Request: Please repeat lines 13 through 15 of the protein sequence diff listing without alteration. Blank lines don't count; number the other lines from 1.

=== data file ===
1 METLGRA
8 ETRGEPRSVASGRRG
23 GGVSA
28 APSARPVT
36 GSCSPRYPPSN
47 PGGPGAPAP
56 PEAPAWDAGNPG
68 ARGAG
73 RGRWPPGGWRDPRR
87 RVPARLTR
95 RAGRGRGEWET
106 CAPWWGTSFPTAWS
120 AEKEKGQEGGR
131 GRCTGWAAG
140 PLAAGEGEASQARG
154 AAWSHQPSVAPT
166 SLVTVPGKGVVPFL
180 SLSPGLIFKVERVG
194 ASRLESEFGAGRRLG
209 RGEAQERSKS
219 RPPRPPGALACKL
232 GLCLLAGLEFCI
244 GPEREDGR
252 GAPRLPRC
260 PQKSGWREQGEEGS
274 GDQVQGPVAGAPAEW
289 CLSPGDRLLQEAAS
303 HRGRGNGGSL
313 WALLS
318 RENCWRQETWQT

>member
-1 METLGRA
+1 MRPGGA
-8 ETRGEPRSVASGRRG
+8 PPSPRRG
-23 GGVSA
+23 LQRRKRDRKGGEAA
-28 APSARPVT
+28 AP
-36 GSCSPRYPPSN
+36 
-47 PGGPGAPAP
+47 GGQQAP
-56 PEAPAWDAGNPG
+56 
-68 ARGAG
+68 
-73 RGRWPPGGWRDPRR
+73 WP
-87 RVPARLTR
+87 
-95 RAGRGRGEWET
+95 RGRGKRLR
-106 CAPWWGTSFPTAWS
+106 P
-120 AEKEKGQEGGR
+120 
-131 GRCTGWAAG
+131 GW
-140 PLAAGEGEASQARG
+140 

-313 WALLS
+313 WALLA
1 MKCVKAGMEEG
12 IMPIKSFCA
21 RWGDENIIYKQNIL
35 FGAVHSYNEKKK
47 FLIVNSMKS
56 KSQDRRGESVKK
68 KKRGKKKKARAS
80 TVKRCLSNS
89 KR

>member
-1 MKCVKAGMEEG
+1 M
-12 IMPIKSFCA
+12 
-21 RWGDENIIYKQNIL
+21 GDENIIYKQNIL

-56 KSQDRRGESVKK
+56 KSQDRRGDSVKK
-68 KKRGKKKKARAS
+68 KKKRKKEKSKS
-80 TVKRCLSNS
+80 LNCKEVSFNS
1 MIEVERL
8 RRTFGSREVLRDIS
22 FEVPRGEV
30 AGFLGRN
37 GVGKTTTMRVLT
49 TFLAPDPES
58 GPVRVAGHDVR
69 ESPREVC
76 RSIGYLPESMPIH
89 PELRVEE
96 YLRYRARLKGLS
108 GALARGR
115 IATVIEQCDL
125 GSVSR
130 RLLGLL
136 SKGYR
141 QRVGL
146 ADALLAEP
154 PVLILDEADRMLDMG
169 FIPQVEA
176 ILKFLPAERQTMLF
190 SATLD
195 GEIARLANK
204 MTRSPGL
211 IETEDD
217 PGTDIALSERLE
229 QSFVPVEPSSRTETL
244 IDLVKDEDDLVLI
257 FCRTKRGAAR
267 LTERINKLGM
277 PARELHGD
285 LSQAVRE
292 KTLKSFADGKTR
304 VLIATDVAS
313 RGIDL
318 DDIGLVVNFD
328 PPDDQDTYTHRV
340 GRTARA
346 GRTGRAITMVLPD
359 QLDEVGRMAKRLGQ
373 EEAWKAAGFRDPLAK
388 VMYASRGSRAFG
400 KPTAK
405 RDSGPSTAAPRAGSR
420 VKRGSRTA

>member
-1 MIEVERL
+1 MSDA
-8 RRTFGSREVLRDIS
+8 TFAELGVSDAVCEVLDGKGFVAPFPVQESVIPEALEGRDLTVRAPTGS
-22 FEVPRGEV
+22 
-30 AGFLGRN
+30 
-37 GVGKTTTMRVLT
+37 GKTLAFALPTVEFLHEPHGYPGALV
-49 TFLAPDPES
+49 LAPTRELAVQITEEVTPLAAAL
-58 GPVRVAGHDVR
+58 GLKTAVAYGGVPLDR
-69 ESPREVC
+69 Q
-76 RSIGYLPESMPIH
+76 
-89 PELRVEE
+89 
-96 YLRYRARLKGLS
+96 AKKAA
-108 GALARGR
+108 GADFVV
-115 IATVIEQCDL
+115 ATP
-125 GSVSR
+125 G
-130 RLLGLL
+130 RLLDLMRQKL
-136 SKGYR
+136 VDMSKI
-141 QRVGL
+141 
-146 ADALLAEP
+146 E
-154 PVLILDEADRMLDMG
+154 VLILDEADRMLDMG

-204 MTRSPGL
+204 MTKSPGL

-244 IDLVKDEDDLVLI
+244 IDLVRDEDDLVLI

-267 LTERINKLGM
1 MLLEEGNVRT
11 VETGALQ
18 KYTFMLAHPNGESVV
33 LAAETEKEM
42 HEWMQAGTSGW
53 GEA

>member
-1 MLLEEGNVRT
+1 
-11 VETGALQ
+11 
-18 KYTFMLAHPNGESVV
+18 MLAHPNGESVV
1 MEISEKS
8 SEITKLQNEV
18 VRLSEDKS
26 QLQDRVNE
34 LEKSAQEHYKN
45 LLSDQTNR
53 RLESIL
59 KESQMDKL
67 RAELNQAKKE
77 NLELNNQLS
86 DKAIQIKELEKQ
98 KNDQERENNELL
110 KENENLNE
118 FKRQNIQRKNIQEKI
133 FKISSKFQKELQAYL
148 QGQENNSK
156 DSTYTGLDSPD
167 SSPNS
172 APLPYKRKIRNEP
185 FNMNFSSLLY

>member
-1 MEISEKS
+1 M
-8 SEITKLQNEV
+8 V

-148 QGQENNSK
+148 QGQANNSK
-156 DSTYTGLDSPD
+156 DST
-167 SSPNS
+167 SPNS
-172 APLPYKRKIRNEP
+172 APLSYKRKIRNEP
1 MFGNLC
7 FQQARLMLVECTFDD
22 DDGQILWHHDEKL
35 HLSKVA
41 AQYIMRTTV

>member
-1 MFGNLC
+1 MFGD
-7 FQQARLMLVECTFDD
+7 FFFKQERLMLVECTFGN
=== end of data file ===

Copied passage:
120 AEKEKGQEGGR
131 GRCTGWAAG
140 PLAAGEGEASQARG